“Success lies in absorbing negative feedback and making the best use of it” ~ Osama Sarwar
As a supervisor of student employees, an important aspect of your role is to prepare them for their next job. This process includes providing feedback. To aid in this practice, I recommend incorporating feedback from students’ coworkers. In most situations, coworkers can provide more insightful and specific feedback.
Feedback is like a mirror, sometimes we are so focused on the outcome or “treat” that we forget to look in the mirror. Student employees have been trained to focus on the end result, for example, grades. But, peer feedback can provide student employees a chance to look into a 360 mirror. It also provides an opportunity for student employees to critically evaluate and apply this feedback to improve their – professionalism and overall work skills.
However, in order to apply the feedback it is important to follow these steps:
Feedback workshop– All student employees should be given a workshop on feedback. The training should include-
– How to give feedback by asking questions such as: What is appropriate? What is helpful? What were the specifics of the situation? What was the impact? And how can the action be improved?
– How to receive feedback: encouraging student employees to stop the first reaction, think critically, and deconstruct the feedback.
Review the feedback– Before sharing the feedback with your employees, you, as the supervisor, should review all feedback. Items that are vague, lack a critical lens, or irrelevant, should not be included. Depending on if you asked the student employees to include their names on the feedback forms, some feedback may need to be discussed with the provider of the feedback before presenting it to the subject of the feedback.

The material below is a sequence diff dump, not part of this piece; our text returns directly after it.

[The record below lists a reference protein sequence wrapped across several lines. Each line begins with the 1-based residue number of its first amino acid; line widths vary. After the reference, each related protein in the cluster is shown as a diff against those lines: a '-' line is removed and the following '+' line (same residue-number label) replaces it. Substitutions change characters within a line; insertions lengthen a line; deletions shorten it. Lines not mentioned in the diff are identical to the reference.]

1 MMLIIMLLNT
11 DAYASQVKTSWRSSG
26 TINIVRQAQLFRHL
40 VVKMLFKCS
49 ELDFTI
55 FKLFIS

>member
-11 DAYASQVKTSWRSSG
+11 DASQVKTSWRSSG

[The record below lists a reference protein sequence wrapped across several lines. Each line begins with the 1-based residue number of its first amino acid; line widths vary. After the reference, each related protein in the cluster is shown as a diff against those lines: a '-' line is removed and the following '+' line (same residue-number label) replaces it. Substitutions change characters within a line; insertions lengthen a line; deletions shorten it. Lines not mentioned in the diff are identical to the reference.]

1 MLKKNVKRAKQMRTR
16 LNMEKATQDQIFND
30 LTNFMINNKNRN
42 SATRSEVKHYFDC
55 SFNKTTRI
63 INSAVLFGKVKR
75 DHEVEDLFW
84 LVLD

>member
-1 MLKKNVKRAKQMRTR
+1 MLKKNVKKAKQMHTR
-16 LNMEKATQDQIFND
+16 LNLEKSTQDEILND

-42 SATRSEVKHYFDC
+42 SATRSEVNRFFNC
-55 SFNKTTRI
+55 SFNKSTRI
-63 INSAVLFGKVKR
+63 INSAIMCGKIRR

Share the feedback– Share the feedback with the student employee. Before the session starts, remind the student employee what they learned in the feedback training. After the feedback has been provided, the student employee may ask for your feedback. If you feel it is appropriate, share it. But first, I recommend asking the student employee pointed questions to deconstruct the assessment. These questions may include but are not limited to the following:
– How do you think this feedback relates to your perception of your skills and professionalism?
– How might you address or improve the perceptions of your peers and your work style?
– What do you see as next steps for this feedback?
Follow-up– After the session, it will be important to follow up with the student employee and set specific goals based on the feedback.
Follow-up again– You can’t follow-up too much. Continuous follow-up on these goals and other feedback is important to your growth as the supervisor and the growth of your student employee.
This post is part of our #SACareer series, addressing careers in student affairs, careers outside of student affairs, and the work of career services professionals. Read more about the series in Jake Nelko’s intro post. Each post is a contribution by a member or friend of the Commission for Career Services from ACPA. Our organization exists to benefit the careers of career services professionals, student affairs professionals, and anyone supporting students in the career endeavors. For more information about how to get involved with the Commission for Career Services or the #SACareer blog series, contact Terri Carr at firstname.lastname@example.org.
Tracey Walterbusch is a #SADoc and #SAPro working as the Vice President of the Council of Graduate Students at Ohio State University. She completed her Master’s degree at the University of Louisville in Counseling. She enjoys eating her husbands’ cooking, baking, and buying gifts for her lovable Shiba Inu #Howieknows
You can find her on twitter at @walterbusch